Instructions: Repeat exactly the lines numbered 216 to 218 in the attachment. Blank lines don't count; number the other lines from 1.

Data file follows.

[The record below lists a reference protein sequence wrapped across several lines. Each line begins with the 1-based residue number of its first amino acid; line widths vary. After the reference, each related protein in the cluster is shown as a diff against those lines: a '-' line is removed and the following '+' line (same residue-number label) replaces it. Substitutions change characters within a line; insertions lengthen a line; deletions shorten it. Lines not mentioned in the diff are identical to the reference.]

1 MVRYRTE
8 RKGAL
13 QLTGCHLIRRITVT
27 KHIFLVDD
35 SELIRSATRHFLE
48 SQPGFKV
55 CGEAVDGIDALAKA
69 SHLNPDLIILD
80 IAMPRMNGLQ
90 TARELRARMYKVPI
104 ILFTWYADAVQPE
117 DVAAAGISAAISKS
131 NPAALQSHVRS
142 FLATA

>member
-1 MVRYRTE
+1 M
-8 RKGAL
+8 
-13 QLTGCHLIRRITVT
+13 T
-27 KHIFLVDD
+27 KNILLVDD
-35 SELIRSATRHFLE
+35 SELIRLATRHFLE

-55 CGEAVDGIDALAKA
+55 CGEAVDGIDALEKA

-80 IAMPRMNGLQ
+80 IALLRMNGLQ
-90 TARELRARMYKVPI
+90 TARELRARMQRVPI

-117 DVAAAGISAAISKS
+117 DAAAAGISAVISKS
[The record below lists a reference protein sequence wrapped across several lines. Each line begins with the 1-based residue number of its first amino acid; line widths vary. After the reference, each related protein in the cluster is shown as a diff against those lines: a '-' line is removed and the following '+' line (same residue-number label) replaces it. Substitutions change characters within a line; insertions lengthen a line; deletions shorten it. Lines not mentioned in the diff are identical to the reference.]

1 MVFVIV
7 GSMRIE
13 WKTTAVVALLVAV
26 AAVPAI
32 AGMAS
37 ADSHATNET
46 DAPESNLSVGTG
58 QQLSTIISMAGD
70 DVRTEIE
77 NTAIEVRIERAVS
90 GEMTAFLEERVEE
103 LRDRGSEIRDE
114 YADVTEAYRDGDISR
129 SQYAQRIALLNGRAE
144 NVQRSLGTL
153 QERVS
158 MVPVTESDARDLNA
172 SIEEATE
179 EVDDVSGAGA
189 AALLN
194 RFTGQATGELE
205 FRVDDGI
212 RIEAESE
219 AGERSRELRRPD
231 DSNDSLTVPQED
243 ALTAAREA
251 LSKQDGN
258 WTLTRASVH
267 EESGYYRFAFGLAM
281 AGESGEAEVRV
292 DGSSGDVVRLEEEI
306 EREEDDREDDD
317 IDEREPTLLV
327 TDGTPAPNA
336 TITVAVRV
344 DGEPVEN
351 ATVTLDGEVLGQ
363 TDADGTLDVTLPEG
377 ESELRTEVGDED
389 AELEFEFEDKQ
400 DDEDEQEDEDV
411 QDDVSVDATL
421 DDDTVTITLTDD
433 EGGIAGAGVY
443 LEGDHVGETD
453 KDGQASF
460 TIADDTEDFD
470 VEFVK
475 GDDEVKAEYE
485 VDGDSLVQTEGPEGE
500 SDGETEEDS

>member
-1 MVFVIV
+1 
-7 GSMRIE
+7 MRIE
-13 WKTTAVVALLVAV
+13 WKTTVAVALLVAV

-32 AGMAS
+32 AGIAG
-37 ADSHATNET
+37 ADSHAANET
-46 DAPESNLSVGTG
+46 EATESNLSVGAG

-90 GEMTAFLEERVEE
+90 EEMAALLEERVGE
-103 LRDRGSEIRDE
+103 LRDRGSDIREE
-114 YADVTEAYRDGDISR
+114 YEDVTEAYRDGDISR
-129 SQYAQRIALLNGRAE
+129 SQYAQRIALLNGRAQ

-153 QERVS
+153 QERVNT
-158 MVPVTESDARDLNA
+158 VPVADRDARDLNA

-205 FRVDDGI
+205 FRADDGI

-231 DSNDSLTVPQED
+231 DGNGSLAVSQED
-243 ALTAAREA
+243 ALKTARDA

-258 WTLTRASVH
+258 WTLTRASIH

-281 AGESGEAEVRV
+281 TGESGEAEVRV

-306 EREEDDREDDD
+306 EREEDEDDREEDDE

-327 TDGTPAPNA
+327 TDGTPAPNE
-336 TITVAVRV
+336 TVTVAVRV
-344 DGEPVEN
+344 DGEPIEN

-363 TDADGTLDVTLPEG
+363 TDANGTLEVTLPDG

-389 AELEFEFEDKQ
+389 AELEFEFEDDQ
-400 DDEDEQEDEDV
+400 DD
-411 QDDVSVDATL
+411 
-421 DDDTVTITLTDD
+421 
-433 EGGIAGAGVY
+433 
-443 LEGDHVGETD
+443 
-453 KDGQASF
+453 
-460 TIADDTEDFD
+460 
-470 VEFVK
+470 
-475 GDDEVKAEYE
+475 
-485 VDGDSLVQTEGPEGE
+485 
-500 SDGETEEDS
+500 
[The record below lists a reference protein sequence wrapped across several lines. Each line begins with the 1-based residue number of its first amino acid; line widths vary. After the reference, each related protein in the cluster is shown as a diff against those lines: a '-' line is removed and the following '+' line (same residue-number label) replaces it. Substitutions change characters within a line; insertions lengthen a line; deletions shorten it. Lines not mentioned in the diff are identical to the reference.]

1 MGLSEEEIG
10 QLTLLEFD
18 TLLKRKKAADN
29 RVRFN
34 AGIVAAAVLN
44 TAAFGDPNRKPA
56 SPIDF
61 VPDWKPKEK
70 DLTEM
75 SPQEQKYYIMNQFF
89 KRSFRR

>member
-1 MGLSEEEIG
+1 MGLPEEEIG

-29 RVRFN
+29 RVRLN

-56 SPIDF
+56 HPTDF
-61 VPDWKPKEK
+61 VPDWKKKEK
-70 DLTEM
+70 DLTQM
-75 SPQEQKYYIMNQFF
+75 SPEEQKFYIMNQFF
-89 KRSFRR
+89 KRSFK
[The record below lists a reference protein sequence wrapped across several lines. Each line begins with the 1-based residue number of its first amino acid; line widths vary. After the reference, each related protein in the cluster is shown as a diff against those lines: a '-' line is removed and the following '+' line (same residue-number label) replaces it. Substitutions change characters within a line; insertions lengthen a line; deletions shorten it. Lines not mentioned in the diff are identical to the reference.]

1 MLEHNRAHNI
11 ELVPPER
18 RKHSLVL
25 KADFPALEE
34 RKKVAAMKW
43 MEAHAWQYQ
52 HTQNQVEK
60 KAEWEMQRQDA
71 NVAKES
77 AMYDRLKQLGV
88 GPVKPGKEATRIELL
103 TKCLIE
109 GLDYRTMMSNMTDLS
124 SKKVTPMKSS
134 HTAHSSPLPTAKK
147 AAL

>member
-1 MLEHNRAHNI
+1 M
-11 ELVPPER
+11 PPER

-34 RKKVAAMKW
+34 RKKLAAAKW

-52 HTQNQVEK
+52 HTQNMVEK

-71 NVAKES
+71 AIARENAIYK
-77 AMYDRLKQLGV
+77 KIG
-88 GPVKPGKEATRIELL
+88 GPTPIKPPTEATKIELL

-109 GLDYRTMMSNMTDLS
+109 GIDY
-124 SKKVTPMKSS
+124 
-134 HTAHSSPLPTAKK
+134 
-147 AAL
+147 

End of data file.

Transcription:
+109 GIDY
-124 SKKVTPMKSS
+124 